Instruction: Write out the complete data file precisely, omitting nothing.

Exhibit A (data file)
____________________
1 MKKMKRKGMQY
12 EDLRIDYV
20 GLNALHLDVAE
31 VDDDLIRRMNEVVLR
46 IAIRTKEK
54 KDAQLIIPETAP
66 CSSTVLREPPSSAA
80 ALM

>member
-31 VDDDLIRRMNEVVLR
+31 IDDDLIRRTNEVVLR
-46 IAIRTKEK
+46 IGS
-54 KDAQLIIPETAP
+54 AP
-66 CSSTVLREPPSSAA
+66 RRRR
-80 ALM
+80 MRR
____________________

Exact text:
1 MKKMKRKGMQY
12 EDLRIDYV
20 GLNALHLDVAE
31 VDDDLIRRMNEVVLR
46 IAIRTKEK
54 KDAQLIIPETAP
66 CSSTVLREPPSSAA
80 ALM

>member
-31 VDDDLIRRMNEVVLR
+31 IDDDLIRRTNEVVLR
-46 IAIRTKEK
+46 IGS
-54 KDAQLIIPETAP
+54 AP
-66 CSSTVLREPPSSAA
+66 RRRR
-80 ALM
+80 MRR